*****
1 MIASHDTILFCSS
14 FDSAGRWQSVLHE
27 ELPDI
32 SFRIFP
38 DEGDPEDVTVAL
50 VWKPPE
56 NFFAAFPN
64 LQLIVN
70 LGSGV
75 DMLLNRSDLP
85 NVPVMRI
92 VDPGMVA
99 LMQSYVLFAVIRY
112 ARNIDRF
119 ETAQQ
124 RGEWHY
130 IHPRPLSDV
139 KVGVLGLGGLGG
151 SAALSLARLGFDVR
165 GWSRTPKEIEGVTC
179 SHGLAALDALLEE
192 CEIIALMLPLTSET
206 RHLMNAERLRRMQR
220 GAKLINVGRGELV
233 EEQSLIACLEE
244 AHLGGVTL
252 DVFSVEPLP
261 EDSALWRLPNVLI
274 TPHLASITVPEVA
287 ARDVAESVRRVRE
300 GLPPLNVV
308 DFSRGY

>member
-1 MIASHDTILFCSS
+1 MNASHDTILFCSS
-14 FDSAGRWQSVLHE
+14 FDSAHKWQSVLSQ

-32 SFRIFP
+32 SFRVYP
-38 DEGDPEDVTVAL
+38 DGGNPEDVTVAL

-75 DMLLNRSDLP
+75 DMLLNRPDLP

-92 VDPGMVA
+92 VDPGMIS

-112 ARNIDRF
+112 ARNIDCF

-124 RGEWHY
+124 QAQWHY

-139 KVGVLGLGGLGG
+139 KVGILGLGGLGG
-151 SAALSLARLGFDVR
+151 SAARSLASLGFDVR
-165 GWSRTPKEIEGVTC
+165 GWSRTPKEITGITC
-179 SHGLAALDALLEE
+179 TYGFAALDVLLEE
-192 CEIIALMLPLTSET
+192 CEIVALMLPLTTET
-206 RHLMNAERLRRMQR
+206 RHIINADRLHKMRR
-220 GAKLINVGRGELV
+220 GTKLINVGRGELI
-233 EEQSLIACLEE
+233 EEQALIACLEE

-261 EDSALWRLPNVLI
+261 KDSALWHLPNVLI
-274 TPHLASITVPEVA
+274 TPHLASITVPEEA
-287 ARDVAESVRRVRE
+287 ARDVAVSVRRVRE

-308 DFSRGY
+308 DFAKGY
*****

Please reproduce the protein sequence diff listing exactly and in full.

1 MIASHDTILFCSS
14 FDSAGRWQSVLHE
27 ELPDI
32 SFRIFP
38 DEGDPEDVTVAL
50 VWKPPE
56 NFFAAFPN
64 LQLIVN
70 LGSGV
75 DMLLNRSDLP
85 NVPVMRI
92 VDPGMVA
99 LMQSYVLFAVIRY
112 ARNIDRF
119 ETAQQ
124 RGEWHY
130 IHPRPLSDV
139 KVGVLGLGGLGG
151 SAALSLARLGFDVR
165 GWSRTPKEIEGVTC
179 SHGLAALDALLEE
192 CEIIALMLPLTSET
206 RHLMNAERLRRMQR
220 GAKLINVGRGELV
233 EEQSLIACLEE
244 AHLGGVTL
252 DVFSVEPLP
261 EDSALWRLPNVLI
274 TPHLASITVPEVA
287 ARDVAESVRRVRE
300 GLPPLNVV
308 DFSRGY

>member
-1 MIASHDTILFCSS
+1 MNASHDTILFCSS
-14 FDSAGRWQSVLHE
+14 FDSAHKWQSVLSQ

-32 SFRIFP
+32 SFRVYP
-38 DEGDPEDVTVAL
+38 DGGNPEDVTVAL

-75 DMLLNRSDLP
+75 DMLLNRPDLP

-92 VDPGMVA
+92 VDPGMIS

-112 ARNIDRF
+112 ARNIDCF

-124 RGEWHY
+124 QAQWHY

-139 KVGVLGLGGLGG
+139 KVGILGLGGLGG
-151 SAALSLARLGFDVR
+151 SAARSLASLGFDVR
-165 GWSRTPKEIEGVTC
+165 GWSRTPKEITGITC
-179 SHGLAALDALLEE
+179 TYGFAALDVLLEE
-192 CEIIALMLPLTSET
+192 CEIVALMLPLTTET
-206 RHLMNAERLRRMQR
+206 RHIINADRLHKMRR
-220 GAKLINVGRGELV
+220 GTKLINVGRGELI
-233 EEQSLIACLEE
+233 EEQALIACLEE

-261 EDSALWRLPNVLI
+261 KDSALWHLPNVLI
-274 TPHLASITVPEVA
+274 TPHLASITVPEEA
-287 ARDVAESVRRVRE
+287 ARDVAVSVRRVRE

-308 DFSRGY
+308 DFAKGY